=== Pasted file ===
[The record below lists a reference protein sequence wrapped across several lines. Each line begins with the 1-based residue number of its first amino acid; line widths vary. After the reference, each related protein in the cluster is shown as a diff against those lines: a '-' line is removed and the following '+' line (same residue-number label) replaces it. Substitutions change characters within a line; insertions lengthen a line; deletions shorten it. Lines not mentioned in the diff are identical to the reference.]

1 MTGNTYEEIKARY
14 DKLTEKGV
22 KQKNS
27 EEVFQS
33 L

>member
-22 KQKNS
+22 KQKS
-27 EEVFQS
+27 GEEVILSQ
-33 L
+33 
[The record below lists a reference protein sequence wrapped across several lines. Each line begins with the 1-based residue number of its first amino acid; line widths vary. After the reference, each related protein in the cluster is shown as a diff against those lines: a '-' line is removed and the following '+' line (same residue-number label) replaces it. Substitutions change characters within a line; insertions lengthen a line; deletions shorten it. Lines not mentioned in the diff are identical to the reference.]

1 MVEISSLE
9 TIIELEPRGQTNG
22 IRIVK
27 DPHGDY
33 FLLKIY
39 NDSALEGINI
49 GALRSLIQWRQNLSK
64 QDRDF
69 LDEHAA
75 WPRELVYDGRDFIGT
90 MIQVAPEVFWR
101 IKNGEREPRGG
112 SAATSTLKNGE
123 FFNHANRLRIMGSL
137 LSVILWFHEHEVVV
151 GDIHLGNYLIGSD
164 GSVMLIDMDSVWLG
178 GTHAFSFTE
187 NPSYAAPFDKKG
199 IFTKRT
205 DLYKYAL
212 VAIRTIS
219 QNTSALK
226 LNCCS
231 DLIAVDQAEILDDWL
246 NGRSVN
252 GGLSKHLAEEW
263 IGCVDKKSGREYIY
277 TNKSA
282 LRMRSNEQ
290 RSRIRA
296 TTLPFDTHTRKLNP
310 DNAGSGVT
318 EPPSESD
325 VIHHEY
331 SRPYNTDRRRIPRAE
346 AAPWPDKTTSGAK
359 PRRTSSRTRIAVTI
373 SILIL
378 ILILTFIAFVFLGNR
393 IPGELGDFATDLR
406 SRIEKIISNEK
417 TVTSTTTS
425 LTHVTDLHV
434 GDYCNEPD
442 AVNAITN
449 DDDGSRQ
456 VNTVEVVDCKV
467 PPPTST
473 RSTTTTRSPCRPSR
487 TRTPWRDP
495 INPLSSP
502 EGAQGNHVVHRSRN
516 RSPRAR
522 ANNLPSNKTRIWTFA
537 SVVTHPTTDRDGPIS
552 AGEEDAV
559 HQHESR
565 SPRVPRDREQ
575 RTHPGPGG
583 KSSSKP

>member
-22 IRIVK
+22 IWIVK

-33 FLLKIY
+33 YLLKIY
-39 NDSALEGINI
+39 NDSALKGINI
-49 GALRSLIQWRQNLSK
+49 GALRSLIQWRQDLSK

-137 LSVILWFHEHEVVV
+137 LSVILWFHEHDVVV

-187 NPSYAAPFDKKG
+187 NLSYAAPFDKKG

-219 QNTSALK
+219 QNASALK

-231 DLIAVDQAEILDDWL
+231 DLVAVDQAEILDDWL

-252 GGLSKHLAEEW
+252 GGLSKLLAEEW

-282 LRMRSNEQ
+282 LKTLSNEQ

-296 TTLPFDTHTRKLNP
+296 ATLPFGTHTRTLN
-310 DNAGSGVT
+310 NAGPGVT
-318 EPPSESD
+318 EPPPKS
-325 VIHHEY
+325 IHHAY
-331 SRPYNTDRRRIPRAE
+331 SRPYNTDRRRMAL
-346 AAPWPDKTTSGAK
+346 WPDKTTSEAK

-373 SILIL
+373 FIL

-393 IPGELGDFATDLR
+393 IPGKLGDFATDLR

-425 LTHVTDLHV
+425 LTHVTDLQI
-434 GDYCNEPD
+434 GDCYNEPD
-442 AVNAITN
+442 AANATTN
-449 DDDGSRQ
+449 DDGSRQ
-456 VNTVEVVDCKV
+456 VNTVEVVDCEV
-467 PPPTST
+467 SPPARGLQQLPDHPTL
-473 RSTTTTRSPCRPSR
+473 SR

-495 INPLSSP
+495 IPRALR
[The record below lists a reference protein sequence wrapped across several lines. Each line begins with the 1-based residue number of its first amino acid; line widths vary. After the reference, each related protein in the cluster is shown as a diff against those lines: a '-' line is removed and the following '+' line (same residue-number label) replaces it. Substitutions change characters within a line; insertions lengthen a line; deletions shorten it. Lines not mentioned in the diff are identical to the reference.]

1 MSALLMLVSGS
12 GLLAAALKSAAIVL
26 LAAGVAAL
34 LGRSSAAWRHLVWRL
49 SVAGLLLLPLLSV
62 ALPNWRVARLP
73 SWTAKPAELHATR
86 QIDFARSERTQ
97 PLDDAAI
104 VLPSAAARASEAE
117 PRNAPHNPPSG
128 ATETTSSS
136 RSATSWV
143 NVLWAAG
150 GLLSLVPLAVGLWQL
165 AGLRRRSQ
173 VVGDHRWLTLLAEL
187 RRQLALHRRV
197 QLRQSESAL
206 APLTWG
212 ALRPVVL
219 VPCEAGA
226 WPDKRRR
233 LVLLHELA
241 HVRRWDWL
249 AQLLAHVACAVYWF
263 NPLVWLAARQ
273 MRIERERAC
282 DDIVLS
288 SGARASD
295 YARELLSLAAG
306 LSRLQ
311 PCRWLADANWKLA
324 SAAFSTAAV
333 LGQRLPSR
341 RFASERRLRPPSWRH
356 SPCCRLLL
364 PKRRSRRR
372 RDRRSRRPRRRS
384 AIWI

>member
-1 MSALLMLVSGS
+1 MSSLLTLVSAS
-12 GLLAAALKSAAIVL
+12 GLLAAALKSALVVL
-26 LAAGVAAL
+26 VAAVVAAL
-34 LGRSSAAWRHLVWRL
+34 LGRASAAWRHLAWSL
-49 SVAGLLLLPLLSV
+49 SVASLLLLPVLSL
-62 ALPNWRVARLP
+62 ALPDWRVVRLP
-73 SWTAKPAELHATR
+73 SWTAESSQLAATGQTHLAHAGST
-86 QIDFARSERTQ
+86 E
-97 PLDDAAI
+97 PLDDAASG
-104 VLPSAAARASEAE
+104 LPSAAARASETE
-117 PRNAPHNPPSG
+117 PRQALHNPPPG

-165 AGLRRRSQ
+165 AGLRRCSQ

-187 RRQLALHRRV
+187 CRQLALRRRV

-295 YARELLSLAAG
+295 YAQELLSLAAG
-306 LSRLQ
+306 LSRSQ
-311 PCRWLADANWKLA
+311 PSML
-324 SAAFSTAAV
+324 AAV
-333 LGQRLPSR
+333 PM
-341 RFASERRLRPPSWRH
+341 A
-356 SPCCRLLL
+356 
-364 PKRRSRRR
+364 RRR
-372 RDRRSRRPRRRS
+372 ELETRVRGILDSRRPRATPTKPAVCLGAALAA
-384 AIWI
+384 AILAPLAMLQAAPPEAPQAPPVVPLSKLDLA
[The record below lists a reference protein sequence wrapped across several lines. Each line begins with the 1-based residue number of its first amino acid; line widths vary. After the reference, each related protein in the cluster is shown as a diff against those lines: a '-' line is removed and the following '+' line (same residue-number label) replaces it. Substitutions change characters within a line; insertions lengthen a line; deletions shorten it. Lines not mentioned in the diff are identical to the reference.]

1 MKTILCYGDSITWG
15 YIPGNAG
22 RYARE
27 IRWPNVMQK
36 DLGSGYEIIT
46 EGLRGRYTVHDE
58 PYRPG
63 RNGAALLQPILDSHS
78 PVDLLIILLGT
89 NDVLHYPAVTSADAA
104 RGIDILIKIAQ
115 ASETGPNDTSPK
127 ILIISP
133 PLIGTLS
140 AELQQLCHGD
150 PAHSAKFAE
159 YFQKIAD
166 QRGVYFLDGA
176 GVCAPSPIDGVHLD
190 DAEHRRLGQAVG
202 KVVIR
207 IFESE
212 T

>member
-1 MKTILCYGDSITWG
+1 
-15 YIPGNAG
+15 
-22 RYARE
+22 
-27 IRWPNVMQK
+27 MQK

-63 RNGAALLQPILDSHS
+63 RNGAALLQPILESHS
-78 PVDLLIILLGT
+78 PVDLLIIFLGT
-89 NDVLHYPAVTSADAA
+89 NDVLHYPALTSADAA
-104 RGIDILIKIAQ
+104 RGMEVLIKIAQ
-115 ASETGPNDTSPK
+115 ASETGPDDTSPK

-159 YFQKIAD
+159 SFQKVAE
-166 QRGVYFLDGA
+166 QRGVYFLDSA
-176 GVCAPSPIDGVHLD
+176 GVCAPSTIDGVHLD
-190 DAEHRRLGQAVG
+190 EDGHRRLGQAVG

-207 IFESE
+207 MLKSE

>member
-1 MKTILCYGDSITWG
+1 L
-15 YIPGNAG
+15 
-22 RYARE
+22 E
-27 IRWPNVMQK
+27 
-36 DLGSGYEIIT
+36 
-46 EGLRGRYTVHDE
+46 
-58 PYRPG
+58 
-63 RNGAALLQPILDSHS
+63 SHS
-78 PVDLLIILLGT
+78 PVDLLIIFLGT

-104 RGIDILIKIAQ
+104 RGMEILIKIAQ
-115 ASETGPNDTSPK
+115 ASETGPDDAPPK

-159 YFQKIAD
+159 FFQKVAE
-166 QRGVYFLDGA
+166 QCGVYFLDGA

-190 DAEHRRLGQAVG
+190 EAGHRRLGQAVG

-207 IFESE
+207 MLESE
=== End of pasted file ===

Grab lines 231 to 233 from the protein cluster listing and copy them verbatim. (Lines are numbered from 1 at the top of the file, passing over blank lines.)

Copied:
133 PLIGTLS
140 AELQQLCHGD
150 PAHSAKFAE